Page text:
On top of all that, there’s the fact that “there’s some semblance of permanency with photos,” Seegmiller says. “A mirror image is a reflection. It moves with the moment; it’s not fixed. A photo captures a still moment in time.” This still moment can then not only be shared publicly online, but also endlessly scrutinised in a way that a reflection never could be. If you don’t like what you see, there’s nothing you can do about it—except fixate.

How to still feel good (or at least okay) when a photo feels bad

After seeing that picture at my dinner party, I eventually managed to pull myself out of my funk and enjoy the rest of the night by focusing on good conversation and reminding myself that nobody was paying as much attention to my appearance as I was—both of which, I learned, are helpful ways to deal with bad photos, according to the experts we talked to. Here’s what they suggested:

Acknowledge your negative thoughts—and then try to distract yourself.

“You can have a negative thought, notice it, and then move on,” Nadia Craddock, PhD, an applied body image researcher at the Centre for Appearance Research, tells SELF. For instance, I can think, Wow, my skin looks so bad in that picture, and observe that thought without applying meaning or attaching emotions or judgment to it—easier said than done, of course, but a very helpful skill worth building and a core part of many mindfulness practices.

Once you’ve acknowledged your thoughts, you can then try to shift your focus elsewhere. “We all have our own ways of getting out of our heads,” Dr. Craddock says, “so it’s worth exploring what strategies feel best for you—is it calling a friend, immersing yourself in work or a fun project, going on a walk, playing your favourite song on blast?” Whatever your distraction of choice, the goal is to put a not-ideal photo in its place—it’s ultimately just a two-dimensional image, not a depiction of who you are or a marker of your worth.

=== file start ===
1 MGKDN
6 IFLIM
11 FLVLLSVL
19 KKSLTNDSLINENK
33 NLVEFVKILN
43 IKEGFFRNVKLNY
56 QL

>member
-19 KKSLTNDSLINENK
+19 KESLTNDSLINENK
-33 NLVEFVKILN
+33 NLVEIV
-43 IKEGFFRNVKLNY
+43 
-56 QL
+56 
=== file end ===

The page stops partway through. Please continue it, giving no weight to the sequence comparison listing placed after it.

While distracting yourself might feel like it’s somehow avoidant, the fact is that spiraling about how your thighs look in a picture is…probably worth avoiding! Shifting your attention may also help you put your body image insecurities in perspective.

Practice gratitude for your body and its abilities.

It may sound like cheesy self-love advice, but focusing on your body’s function, not just its form, may help you judge it less harshly. “Think about what your body allows you to do,” Dr. Craddock suggests. “This might even be evident in the photo, like if you’re doing some kind of activity, like riding a bike, playing an instrument, or dancing.” Or maybe your body allowed you to walk to your best friend’s birthday brunch, or to hug your sibling whom you haven’t seen since before the pandemic.

Whatever positive things your body does for you, taking a minute to appreciate it, Dr. Craddock says, can help you remember that it’s so much more than what it looks like—or, rather, what you think it looks like to other people. Research also suggests that practicing gratitude may lessen body dissatisfaction, with one 2018 study in the journal Body Image showing that body-focused gratitude exercises can reduce internalised weight bias and improve body image.

Remember that nobody cares all that much—and that’s a good thing.